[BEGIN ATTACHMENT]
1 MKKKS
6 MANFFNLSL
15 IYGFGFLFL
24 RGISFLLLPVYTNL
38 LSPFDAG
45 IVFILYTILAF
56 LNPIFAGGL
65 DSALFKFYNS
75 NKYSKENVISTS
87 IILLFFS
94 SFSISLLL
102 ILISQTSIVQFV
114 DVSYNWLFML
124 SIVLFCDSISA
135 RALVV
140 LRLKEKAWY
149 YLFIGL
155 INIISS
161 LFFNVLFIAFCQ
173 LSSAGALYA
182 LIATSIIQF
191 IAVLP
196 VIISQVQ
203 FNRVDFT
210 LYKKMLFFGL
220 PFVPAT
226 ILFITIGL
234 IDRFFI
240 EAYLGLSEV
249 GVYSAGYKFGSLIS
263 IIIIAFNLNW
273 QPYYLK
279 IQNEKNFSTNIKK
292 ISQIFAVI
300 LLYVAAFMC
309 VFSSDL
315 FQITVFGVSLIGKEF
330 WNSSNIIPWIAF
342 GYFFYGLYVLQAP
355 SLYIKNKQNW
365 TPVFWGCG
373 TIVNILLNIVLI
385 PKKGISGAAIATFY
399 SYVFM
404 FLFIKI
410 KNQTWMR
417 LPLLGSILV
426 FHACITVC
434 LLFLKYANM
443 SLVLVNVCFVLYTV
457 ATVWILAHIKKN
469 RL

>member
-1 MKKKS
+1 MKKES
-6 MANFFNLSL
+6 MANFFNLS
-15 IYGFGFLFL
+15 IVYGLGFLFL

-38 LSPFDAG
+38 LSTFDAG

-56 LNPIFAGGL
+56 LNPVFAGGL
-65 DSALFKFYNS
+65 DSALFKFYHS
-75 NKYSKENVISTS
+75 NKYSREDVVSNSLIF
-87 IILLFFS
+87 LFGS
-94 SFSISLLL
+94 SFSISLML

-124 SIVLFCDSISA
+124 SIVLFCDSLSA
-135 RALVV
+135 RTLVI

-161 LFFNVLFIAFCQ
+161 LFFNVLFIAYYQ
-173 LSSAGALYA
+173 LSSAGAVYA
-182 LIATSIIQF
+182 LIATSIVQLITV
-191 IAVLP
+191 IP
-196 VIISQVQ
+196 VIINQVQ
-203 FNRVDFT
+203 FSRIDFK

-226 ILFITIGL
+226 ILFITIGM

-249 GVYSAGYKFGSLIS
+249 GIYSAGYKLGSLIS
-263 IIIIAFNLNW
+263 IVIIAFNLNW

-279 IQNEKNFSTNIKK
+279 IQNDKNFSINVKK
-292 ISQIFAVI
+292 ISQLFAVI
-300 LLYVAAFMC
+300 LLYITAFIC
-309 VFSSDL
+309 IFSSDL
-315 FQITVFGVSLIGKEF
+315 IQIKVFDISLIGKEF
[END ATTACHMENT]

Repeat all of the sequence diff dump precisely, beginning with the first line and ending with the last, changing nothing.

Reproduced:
1 MKKKS
6 MANFFNLSL
15 IYGFGFLFL
24 RGISFLLLPVYTNL
38 LSPFDAG
45 IVFILYTILAF
56 LNPIFAGGL
65 DSALFKFYNS
75 NKYSKENVISTS
87 IILLFFS
94 SFSISLLL
102 ILISQTSIVQFV
114 DVSYNWLFML
124 SIVLFCDSISA
135 RALVV
140 LRLKEKAWY
149 YLFIGL
155 INIISS
161 LFFNVLFIAFCQ
173 LSSAGALYA
182 LIATSIIQF
191 IAVLP
196 VIISQVQ
203 FNRVDFT
210 LYKKMLFFGL
220 PFVPAT
226 ILFITIGL
234 IDRFFI
240 EAYLGLSEV
249 GVYSAGYKFGSLIS
263 IIIIAFNLNW
273 QPYYLK
279 IQNEKNFSTNIKK
292 ISQIFAVI
300 LLYVAAFMC
309 VFSSDL
315 FQITVFGVSLIGKEF
330 WNSSNIIPWIAF
342 GYFFYGLYVLQAP
355 SLYIKNKQNW
365 TPVFWGCG
373 TIVNILLNIVLI
385 PKKGISGAAIATFY
399 SYVFM
404 FLFIKI
410 KNQTWMR
417 LPLLGSILV
426 FHACITVC
434 LLFLKYANM
443 SLVLVNVCFVLYTV
457 ATVWILAHIKKN
469 RL

>member
-1 MKKKS
+1 MKKES
-6 MANFFNLSL
+6 MANFFNLS
-15 IYGFGFLFL
+15 IVYGLGFLFL

-38 LSPFDAG
+38 LSTFDAG

-56 LNPIFAGGL
+56 LNPVFAGGL
-65 DSALFKFYNS
+65 DSALFKFYHS
-75 NKYSKENVISTS
+75 NKYSREDVVSNSLIF
-87 IILLFFS
+87 LFGS
-94 SFSISLLL
+94 SFSISLML

-124 SIVLFCDSISA
+124 SIVLFCDSLSA
-135 RALVV
+135 RTLVI

-161 LFFNVLFIAFCQ
+161 LFFNVLFIAYYQ
-173 LSSAGALYA
+173 LSSAGAVYA
-182 LIATSIIQF
+182 LIATSIVQLITV
-191 IAVLP
+191 IP
-196 VIISQVQ
+196 VIINQVQ
-203 FNRVDFT
+203 FSRIDFK

-226 ILFITIGL
+226 ILFITIGM

-249 GVYSAGYKFGSLIS
+249 GIYSAGYKLGSLIS
-263 IIIIAFNLNW
+263 IVIIAFNLNW

-279 IQNEKNFSTNIKK
+279 IQNDKNFSINVKK
-292 ISQIFAVI
+292 ISQLFAVI
-300 LLYVAAFMC
+300 LLYITAFIC
-309 VFSSDL
+309 IFSSDL
-315 FQITVFGVSLIGKEF
+315 IQIKVFDISLIGKEF